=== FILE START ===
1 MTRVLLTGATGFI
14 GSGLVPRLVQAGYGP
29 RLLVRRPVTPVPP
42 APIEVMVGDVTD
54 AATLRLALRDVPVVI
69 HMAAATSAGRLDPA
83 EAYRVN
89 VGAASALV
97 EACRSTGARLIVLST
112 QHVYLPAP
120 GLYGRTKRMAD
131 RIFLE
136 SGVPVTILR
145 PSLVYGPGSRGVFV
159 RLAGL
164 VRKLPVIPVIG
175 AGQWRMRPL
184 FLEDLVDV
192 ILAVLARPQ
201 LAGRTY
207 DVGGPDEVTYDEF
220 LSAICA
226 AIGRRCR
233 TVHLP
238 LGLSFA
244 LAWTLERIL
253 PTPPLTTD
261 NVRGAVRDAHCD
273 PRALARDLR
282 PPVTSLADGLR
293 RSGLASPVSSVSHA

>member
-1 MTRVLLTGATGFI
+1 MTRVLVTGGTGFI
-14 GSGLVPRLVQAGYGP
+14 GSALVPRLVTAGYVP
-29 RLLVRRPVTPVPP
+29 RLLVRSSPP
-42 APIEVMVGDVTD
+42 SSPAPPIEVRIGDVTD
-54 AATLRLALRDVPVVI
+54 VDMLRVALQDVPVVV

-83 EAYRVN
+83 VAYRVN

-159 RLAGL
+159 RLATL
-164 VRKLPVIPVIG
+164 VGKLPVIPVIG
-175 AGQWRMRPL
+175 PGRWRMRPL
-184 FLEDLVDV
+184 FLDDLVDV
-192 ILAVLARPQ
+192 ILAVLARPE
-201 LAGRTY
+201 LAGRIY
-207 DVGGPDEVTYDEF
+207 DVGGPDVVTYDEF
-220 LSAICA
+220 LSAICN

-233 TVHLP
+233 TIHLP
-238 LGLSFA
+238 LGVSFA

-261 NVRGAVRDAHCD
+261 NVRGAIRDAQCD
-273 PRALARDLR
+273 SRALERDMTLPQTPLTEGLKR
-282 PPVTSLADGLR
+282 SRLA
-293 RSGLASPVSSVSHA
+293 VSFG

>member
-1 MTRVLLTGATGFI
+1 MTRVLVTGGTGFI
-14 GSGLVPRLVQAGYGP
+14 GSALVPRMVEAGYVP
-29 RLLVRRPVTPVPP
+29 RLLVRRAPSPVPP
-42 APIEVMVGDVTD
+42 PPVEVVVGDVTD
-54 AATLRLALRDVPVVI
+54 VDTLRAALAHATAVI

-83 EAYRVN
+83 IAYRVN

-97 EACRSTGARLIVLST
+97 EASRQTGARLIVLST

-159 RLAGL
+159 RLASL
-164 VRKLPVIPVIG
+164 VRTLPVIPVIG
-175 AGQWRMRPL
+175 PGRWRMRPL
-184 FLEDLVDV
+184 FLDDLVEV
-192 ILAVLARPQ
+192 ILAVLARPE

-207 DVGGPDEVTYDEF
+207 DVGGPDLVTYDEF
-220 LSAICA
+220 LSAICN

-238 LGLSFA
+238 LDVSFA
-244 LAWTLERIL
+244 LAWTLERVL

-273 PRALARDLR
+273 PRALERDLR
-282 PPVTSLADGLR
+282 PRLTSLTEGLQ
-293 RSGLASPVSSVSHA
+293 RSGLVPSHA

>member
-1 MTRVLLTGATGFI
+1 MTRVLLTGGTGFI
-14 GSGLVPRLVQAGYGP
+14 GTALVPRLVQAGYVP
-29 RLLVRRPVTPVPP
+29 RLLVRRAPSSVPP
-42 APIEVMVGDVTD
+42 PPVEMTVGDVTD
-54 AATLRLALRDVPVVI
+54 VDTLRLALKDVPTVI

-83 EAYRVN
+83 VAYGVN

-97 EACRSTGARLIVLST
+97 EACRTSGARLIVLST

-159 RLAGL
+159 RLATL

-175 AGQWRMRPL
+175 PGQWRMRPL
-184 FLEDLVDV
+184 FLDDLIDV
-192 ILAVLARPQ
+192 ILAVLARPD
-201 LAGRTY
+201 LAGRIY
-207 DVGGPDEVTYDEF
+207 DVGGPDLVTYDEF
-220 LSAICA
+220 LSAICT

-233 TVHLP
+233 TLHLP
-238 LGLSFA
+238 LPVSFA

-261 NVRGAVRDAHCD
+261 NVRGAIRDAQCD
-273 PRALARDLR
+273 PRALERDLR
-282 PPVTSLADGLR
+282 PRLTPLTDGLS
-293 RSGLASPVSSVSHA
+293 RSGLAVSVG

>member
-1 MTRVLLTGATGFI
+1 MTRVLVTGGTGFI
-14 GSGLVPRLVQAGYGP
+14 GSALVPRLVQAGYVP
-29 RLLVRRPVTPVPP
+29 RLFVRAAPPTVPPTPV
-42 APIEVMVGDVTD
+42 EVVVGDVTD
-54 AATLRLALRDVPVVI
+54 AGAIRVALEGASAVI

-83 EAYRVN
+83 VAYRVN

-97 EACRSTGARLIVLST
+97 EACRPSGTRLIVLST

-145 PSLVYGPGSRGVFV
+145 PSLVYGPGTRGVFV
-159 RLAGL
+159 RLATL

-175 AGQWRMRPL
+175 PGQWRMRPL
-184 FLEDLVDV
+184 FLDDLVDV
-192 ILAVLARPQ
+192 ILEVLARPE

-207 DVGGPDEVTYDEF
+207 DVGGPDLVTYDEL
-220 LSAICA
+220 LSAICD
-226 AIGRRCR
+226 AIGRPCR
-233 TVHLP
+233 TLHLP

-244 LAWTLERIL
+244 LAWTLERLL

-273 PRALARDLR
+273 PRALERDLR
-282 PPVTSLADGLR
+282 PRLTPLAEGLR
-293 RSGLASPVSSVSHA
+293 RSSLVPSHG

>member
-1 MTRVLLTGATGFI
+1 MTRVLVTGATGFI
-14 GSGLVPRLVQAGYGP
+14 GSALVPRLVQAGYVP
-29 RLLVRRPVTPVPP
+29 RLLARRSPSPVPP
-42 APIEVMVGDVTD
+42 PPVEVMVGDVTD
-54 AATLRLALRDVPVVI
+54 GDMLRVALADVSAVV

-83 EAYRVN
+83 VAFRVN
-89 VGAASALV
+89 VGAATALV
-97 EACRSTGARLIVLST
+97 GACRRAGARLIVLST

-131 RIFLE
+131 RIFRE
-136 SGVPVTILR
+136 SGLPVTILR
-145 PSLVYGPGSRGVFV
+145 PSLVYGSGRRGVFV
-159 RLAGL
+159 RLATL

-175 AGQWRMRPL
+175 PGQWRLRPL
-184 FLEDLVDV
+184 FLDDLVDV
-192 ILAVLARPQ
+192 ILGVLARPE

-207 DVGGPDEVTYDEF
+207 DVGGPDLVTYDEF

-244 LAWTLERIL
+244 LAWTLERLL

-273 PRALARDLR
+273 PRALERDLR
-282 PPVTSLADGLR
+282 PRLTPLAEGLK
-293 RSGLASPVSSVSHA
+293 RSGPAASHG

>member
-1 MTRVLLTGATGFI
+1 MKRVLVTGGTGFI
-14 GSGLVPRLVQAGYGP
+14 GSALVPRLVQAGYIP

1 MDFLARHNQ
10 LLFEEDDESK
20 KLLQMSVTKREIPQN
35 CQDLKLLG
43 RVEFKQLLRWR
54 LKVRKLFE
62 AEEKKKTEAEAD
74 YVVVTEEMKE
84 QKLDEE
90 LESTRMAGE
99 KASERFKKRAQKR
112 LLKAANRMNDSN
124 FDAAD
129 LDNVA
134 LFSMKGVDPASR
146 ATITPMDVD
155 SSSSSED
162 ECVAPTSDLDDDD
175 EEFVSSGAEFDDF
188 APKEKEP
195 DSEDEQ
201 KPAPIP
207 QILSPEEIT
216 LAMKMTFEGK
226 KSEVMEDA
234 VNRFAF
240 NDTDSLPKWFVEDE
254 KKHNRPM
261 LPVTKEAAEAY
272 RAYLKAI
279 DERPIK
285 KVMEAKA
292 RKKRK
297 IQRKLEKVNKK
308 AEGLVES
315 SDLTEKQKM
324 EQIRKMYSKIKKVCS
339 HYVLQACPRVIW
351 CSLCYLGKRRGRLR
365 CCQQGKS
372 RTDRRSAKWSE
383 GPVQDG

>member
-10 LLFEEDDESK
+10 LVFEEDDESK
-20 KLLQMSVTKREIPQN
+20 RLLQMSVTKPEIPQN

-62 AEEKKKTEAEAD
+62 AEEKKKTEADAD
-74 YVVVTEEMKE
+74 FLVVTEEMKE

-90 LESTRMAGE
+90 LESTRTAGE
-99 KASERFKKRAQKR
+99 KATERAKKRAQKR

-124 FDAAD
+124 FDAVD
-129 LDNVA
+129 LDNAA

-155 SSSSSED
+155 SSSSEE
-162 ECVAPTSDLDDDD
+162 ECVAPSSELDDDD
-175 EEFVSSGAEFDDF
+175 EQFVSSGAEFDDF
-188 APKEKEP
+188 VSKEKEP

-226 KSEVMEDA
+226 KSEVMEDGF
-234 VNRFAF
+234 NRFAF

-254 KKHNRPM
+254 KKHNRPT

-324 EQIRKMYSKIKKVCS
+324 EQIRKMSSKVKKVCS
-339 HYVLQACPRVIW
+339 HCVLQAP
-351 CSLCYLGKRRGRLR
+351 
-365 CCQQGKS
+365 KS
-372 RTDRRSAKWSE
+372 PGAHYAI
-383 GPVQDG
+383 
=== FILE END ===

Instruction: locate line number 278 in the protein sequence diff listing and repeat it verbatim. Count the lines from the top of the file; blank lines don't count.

351 CSLCYLGKRRGRLR